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    #21
    Senior Member Michael_Petro's Avatar
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    $700.00 would make my no budget film very expensive I cant imagine spending that kind of money unless I thought I was going to make a profit doing it. I am still in amateur status and have not leveled up yet
    Michael Petro
    Jacksonville, FL
    I am not a serious filmmaker, I am however serious about making more fun movies.


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    #22
    Script Wrangler Norm Sanders's Avatar
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    Nov 2004
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    I've never gotten insurance before for any film, and likely won't until I'm doing a feature & have the budget for it. Those policies would break the bank for my short films. Not having insurance carries risk, of course, and it can sometimes limit what you can do for getting a location (if the place requires it, obviously) and/or rentals ... but it's the risk I'm willing to take if I don't have the money available to pay for it.
    Norm Sanders
    Director/Producer/Editor/Writer/Blah Blah Blah


    *click titles to view*
    "Meat Market" - Comedy - (Completed - DVD available)
    "The Indispensable Chaucer" - Comedy - 5 min - FINALIST in DVXuser's BetrayalFest
    "Berlin" - Dramatic Period Thriller - 15 min (WINNER - Best Historical Film at Route 66 FilmFest ... nominated for BEST SCORE, BEST CINEMATOGRAPHY, BEST ART DIRECTION at AOF Fest)


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    #23
    Senior Member siniarch's Avatar
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    Neil,
    Thats great news about Wisconsin. Unfortunately in LA eveyone you ask for permission to film there knows that they can get money for it. so I dont' think that would fly. As how Cheezweel got away with it on a street with no permit, bogles the mind.
    What I've read on other posts is that you can get General Liability for your company and you can tell your regular insurance carrier that you have a videography (video /photo) business. and they can insure you for 1mil around 500-700 per year. Now the trick is if they let you name additional insured. and they let you change this. So if you are going to film at let say a private company, you can name them on the insurance for the duration of the shoot. then take them off. and so on.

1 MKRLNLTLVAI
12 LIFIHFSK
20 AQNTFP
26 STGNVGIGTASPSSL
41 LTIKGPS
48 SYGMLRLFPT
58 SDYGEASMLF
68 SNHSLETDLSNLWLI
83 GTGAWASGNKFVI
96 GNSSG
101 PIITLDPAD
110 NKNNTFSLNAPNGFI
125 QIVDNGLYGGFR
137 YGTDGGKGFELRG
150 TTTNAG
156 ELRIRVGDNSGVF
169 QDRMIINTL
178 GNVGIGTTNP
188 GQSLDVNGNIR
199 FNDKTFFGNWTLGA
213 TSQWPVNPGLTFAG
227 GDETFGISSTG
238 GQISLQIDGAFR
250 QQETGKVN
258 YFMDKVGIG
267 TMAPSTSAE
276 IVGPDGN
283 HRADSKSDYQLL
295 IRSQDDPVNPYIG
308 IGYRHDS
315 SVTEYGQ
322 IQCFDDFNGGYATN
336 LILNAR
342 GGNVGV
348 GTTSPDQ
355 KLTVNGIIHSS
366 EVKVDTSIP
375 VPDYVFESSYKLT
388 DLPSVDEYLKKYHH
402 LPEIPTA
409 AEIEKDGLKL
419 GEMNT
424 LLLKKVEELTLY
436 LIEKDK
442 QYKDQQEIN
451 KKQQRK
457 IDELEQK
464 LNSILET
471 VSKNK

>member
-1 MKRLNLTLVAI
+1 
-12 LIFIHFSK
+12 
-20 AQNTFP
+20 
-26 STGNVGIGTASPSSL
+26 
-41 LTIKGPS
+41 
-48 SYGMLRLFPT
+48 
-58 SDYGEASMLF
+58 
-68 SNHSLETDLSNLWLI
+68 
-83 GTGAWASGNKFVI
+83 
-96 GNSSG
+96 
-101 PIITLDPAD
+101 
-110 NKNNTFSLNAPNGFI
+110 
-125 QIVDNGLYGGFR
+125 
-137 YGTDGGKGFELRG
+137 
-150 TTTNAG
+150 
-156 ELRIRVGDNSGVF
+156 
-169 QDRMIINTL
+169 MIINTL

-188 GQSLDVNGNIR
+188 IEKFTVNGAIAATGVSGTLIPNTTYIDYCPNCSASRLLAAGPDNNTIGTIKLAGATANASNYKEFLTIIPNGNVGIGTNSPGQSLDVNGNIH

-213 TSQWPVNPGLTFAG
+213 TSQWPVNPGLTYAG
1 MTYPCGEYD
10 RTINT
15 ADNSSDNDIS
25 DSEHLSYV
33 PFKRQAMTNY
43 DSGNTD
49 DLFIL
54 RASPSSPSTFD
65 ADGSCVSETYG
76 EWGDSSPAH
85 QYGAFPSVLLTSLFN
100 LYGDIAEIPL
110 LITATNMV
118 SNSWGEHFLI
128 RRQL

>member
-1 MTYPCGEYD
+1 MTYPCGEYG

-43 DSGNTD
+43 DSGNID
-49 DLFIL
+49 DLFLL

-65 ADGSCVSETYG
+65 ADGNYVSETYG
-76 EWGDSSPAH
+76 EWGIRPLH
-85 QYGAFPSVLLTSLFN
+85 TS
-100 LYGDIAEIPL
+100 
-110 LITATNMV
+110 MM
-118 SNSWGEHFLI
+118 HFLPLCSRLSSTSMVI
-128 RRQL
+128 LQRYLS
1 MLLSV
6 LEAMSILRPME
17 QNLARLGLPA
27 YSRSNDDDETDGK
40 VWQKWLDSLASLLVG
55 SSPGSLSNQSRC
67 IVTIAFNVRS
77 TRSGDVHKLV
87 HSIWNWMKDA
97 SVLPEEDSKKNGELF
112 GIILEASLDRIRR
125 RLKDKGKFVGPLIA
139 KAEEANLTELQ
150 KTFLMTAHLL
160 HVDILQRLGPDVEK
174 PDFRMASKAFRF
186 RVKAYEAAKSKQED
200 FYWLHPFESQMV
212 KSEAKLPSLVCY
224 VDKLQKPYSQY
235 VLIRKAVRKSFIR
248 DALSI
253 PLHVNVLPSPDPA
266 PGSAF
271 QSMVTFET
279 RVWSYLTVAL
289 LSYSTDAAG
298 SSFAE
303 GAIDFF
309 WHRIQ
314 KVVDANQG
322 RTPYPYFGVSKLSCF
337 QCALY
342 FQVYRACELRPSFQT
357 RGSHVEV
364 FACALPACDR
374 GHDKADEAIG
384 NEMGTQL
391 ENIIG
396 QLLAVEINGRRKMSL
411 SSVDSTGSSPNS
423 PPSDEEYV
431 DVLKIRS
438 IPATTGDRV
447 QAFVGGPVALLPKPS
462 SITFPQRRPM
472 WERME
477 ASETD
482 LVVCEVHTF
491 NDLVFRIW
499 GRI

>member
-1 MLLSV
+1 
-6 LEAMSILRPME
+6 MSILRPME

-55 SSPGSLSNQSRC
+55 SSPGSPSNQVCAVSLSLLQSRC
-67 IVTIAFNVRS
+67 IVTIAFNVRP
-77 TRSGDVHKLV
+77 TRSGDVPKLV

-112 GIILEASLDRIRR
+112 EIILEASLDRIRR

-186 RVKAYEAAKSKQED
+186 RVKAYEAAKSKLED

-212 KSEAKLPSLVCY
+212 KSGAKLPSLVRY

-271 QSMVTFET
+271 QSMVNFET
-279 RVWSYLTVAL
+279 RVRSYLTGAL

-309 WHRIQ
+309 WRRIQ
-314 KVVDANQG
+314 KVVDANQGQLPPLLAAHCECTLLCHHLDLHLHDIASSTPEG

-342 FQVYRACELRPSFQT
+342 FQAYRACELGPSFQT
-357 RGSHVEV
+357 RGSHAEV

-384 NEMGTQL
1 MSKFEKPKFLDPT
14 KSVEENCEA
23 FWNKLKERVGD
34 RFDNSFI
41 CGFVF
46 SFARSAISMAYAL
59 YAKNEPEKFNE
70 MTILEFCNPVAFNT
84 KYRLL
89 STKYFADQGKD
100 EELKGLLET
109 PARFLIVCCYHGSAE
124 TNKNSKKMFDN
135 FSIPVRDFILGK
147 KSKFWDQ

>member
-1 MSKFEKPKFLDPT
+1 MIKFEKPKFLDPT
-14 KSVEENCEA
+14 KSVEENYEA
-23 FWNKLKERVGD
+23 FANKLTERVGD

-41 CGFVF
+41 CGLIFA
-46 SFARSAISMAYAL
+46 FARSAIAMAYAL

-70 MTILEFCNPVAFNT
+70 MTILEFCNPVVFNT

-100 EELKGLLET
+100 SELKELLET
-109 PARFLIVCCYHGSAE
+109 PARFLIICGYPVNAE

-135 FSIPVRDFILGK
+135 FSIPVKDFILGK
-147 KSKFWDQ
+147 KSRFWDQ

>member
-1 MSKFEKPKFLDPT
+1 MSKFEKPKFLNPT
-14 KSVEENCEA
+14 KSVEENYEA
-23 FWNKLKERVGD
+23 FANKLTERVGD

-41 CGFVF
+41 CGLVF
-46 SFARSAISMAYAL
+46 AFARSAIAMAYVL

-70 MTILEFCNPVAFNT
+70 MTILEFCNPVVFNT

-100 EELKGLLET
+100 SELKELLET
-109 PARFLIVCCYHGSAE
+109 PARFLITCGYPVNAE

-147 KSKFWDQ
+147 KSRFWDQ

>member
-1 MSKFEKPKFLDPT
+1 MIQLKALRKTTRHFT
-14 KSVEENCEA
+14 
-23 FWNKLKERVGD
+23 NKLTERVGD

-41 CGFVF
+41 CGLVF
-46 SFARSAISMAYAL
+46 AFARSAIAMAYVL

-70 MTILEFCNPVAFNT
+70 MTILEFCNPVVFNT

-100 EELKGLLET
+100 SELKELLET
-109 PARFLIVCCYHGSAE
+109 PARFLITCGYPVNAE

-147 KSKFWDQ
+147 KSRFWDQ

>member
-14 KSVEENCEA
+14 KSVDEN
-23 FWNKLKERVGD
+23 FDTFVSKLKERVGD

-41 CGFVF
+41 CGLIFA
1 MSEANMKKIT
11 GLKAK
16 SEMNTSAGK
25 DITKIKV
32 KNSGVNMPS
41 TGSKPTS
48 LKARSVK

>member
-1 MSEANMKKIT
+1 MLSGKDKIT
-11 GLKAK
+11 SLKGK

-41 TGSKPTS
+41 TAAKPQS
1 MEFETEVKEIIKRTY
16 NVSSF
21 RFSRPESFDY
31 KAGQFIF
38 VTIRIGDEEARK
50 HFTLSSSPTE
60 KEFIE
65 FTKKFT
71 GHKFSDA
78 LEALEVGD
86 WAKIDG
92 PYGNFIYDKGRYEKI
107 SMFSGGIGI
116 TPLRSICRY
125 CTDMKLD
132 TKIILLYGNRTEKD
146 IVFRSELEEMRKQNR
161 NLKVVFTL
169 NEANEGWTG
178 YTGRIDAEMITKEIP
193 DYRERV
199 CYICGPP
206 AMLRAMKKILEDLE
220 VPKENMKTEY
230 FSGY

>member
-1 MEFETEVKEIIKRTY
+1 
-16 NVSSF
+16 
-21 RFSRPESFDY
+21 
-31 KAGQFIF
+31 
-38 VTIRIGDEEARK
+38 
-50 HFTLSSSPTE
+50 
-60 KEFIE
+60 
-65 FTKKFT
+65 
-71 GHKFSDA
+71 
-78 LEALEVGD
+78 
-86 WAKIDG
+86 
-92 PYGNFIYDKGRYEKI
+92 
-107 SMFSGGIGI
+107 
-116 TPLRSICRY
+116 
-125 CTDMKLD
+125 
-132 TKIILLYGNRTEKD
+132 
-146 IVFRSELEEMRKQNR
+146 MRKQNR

$500-700 per year is not bad. as opposed to $700-1000 per movie.
    I'll try to find out more.


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    #24
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    Quote Originally Posted by kurtmo
    Insurance?! Permits? That's why I like having the kids along. Who's gonna shut down a "school video project"?
    I've thought about using "school project" as a thing also, but what would happen if they found out it wasn't a school project after your finished? Could you get in trouble for that or somethin?


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    #25
    Senior Member JOE BLO's Avatar
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    Apr 2006
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    Silverlake, Ca.
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    We ended up skipping the insurance. Our Dp had einsurance for his equipment, so we didn't have to get it to rent stuff. Also, we got all the locations for free from friends.


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    #26
    Senior Member
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    Quote Originally Posted by siniarch View Post
    Neil,
    Thats great news about Wisconsin. Unfortunately in LA eveyone you ask for permission to film there knows that they can get money for it. so I dont' think that would fly. As how Cheezweel got away with it on a street with no permit, bogles the mind.
    What I've read on other posts is that you can get General Liability for your company and you can tell your regular insurance carrier that you have a videography (video /photo) business. and they can insure you for 1mil around 500-700 per year. Now the trick is if they let you name additional insured. and they let you change this. So if you are going to film at let say a private company, you can name them on the insurance for the duration of the shoot. then take them off. and so on.
    $500-700 per year is not bad. as opposed to $700-1000 per movie.
    I'll try to find out more.
    Sounds ingenious. I think I've heard of this before. Now I'm shooting in a bar and the bar owner wants insurance just incase we damage stuff. So I have to get insurance and I've gotten a quote for $650 or so for damage to property and incidental medical.


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